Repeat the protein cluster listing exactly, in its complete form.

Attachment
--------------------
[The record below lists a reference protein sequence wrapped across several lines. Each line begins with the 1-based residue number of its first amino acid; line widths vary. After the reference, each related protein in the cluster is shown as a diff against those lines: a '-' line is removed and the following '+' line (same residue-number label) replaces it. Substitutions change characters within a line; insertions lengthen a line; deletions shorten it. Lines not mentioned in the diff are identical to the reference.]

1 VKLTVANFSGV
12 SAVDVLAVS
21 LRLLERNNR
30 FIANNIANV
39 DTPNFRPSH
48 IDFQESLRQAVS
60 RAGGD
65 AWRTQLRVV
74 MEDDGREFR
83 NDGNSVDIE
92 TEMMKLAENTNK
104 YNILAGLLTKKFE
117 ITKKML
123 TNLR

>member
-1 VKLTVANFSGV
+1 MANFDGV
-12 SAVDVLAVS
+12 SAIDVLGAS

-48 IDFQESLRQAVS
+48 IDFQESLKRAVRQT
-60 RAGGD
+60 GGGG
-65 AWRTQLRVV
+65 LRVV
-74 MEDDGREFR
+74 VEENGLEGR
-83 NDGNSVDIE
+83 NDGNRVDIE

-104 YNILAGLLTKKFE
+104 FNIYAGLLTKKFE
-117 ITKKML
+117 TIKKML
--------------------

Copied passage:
[The record below lists a reference protein sequence wrapped across several lines. Each line begins with the 1-based residue number of its first amino acid; line widths vary. After the reference, each related protein in the cluster is shown as a diff against those lines: a '-' line is removed and the following '+' line (same residue-number label) replaces it. Substitutions change characters within a line; insertions lengthen a line; deletions shorten it. Lines not mentioned in the diff are identical to the reference.]

1 VKLTVANFSGV
12 SAVDVLAVS
21 LRLLERNNR
30 FIANNIANV
39 DTPNFRPSH
48 IDFQESLRQAVS
60 RAGGD
65 AWRTQLRVV
74 MEDDGREFR
83 NDGNSVDIE
92 TEMMKLAENTNK
104 YNILAGLLTKKFE
117 ITKKML
123 TNLR

>member
-1 VKLTVANFSGV
+1 MANFDGV
-12 SAVDVLAVS
+12 SAIDVLGAS

-48 IDFQESLRQAVS
+48 IDFQESLKRAVRQT
-60 RAGGD
+60 GGGG
-65 AWRTQLRVV
+65 LRVV
-74 MEDDGREFR
+74 VEENGLEGR
-83 NDGNSVDIE
+83 NDGNRVDIE

-104 YNILAGLLTKKFE
+104 FNIYAGLLTKKFE
-117 ITKKML
+117 TIKKML